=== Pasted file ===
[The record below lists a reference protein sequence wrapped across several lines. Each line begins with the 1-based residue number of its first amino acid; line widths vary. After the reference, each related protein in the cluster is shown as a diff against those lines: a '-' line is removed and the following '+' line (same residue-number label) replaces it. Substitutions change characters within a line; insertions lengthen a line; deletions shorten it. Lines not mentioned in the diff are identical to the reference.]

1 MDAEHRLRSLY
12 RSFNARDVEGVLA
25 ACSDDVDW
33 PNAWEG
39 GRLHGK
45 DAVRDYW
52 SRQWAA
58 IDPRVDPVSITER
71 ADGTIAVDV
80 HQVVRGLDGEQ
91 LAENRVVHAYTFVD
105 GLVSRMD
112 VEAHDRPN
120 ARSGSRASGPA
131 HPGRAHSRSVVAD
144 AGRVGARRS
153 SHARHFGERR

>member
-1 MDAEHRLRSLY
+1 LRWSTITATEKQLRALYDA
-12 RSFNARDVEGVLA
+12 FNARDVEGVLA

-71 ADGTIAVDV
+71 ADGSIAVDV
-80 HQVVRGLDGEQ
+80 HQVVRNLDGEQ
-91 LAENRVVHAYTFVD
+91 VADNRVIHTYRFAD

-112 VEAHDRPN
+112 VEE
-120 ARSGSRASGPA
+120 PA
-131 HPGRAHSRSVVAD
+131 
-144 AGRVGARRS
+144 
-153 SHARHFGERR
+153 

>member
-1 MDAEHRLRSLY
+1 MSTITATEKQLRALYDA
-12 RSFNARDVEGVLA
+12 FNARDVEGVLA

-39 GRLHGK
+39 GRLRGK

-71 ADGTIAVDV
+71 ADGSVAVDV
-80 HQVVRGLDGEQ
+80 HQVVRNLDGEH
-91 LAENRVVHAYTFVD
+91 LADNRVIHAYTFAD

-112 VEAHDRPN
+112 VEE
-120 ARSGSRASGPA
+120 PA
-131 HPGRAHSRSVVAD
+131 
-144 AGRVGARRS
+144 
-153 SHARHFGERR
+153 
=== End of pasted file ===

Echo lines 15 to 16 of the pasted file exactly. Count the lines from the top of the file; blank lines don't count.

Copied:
120 ARSGSRASGPA
131 HPGRAHSRSVVAD